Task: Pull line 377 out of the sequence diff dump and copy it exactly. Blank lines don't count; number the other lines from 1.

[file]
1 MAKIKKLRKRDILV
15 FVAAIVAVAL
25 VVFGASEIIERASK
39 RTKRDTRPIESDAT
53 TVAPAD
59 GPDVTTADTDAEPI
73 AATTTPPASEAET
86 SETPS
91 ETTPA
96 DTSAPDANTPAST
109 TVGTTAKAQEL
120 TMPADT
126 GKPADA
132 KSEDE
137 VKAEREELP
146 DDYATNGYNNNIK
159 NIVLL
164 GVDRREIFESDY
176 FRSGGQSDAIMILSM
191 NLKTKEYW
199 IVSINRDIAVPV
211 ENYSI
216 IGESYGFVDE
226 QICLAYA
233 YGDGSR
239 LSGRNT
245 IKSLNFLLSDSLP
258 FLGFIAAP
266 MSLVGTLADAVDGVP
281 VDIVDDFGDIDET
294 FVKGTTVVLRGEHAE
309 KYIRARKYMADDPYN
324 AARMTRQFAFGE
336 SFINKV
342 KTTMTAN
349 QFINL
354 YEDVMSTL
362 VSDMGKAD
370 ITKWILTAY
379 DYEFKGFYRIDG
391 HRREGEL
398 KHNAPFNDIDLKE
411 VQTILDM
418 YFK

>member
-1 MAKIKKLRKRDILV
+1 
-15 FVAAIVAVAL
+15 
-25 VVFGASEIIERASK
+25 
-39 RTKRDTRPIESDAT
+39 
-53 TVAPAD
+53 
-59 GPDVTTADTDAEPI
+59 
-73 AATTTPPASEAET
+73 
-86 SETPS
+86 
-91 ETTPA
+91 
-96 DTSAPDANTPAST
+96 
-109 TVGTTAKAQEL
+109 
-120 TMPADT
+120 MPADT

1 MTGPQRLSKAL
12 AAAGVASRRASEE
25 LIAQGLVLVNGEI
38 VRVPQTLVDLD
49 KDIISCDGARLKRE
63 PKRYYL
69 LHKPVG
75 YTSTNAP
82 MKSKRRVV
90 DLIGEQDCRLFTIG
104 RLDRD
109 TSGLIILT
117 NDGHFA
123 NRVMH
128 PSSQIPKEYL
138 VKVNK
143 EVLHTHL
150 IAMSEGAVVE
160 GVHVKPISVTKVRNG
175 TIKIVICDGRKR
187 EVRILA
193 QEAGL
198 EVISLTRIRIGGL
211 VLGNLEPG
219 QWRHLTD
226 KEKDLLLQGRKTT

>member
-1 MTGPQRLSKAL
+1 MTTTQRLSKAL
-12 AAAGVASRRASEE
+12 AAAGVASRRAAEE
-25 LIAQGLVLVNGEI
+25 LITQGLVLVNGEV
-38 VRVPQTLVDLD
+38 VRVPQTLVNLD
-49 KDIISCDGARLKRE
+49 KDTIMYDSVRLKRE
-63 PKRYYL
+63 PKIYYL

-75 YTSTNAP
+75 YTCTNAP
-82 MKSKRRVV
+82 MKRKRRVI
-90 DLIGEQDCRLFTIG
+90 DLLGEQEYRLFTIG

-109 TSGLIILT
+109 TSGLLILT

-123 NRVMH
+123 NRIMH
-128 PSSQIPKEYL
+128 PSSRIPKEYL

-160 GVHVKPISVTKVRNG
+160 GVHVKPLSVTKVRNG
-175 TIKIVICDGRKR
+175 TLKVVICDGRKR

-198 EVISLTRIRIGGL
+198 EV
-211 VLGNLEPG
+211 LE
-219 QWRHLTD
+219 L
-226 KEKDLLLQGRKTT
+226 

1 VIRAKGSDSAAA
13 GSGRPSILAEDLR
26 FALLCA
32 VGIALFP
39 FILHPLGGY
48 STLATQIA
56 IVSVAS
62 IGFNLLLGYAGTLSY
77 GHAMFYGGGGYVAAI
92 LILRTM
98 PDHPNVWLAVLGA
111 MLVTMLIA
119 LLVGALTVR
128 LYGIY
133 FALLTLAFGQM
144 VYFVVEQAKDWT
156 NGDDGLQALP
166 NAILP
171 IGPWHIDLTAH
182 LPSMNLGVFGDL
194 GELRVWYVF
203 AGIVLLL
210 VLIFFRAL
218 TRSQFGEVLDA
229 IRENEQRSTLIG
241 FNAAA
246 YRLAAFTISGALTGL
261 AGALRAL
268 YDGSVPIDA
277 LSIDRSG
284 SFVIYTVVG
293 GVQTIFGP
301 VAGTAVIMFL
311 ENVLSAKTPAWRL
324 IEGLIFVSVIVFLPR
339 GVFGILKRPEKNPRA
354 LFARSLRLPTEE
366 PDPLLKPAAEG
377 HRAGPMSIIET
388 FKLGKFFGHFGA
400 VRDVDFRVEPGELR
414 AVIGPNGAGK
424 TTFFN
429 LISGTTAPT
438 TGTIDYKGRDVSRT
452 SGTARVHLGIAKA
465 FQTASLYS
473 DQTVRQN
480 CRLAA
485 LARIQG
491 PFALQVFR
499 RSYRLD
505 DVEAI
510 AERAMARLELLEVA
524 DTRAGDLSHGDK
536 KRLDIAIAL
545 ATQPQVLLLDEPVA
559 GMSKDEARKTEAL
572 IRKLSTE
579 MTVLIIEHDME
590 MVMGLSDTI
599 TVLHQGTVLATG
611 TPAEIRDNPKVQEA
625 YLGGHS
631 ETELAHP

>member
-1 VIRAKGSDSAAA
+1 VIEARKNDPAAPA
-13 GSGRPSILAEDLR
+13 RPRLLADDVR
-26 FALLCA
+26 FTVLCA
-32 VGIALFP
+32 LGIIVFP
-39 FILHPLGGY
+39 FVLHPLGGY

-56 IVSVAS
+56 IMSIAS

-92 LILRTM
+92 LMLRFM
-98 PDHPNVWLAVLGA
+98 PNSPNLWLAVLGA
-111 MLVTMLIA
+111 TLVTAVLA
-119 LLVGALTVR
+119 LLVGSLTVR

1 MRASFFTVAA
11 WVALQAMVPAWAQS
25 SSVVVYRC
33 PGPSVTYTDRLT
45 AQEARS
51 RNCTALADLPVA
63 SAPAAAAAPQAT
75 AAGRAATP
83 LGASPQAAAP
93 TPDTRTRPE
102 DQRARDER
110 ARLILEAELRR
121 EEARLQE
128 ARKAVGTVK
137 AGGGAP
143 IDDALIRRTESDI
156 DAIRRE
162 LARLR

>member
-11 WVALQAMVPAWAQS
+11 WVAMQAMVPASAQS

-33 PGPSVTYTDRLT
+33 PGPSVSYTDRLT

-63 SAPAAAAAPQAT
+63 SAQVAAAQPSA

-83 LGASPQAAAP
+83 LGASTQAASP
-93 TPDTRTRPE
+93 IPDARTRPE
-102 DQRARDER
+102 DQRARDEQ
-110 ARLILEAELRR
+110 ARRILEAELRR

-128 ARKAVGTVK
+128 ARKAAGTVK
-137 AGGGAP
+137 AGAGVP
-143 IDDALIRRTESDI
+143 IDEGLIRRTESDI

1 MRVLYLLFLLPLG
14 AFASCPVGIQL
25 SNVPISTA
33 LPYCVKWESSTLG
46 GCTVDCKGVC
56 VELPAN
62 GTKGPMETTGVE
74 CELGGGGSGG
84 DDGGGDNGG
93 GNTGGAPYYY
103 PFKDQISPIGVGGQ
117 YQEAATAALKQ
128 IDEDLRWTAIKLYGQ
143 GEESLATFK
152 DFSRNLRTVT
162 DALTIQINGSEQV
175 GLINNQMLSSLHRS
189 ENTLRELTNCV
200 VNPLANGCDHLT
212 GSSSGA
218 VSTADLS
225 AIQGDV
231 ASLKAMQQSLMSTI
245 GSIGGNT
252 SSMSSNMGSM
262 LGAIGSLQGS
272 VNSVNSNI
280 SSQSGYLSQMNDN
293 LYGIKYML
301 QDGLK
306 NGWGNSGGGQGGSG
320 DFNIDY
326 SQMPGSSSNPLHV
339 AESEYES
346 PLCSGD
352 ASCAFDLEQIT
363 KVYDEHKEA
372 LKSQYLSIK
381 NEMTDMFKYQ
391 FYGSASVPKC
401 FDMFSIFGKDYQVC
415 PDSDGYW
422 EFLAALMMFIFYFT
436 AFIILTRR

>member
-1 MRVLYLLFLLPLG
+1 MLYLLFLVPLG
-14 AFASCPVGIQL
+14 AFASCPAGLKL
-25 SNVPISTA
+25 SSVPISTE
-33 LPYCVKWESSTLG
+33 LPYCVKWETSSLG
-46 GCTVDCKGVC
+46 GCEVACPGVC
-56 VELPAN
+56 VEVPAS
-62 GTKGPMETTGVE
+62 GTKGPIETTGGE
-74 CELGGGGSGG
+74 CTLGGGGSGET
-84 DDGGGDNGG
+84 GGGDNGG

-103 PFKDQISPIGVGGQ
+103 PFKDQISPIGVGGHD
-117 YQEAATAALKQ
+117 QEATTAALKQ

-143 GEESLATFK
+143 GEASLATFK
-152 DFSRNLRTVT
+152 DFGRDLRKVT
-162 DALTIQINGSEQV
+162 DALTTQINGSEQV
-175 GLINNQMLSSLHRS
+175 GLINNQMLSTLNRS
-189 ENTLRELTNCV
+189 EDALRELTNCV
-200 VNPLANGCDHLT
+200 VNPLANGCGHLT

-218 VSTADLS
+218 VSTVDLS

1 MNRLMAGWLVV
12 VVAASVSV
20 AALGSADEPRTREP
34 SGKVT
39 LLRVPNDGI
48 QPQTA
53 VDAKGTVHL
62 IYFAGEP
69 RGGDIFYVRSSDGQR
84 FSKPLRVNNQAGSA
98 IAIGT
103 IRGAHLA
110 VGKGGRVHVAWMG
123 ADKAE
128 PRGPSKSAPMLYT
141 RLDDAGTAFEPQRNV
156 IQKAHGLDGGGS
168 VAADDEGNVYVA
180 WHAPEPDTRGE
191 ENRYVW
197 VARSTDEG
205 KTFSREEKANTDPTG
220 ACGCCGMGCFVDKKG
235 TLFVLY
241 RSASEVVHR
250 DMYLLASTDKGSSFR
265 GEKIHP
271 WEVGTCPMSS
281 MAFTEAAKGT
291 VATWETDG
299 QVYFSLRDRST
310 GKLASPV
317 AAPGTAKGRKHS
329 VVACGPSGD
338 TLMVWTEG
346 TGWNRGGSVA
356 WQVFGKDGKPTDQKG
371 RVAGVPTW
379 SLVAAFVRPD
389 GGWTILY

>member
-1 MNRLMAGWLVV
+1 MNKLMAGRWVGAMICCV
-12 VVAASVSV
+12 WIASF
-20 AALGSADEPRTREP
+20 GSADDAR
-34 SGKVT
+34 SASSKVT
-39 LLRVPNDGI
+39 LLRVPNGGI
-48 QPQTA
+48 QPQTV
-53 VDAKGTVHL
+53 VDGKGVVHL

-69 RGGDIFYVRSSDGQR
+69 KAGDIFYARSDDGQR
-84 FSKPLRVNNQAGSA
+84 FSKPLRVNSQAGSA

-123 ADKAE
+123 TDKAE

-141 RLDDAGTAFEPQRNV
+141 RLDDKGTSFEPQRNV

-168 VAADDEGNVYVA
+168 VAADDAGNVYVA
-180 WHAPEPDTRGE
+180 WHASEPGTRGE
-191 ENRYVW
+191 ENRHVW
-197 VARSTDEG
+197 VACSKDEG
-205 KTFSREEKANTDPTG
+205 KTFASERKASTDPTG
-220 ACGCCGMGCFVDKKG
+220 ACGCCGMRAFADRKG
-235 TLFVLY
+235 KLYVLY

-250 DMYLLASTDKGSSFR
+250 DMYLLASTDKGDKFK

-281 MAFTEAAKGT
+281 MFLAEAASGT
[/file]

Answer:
379 SLVAAFVRPD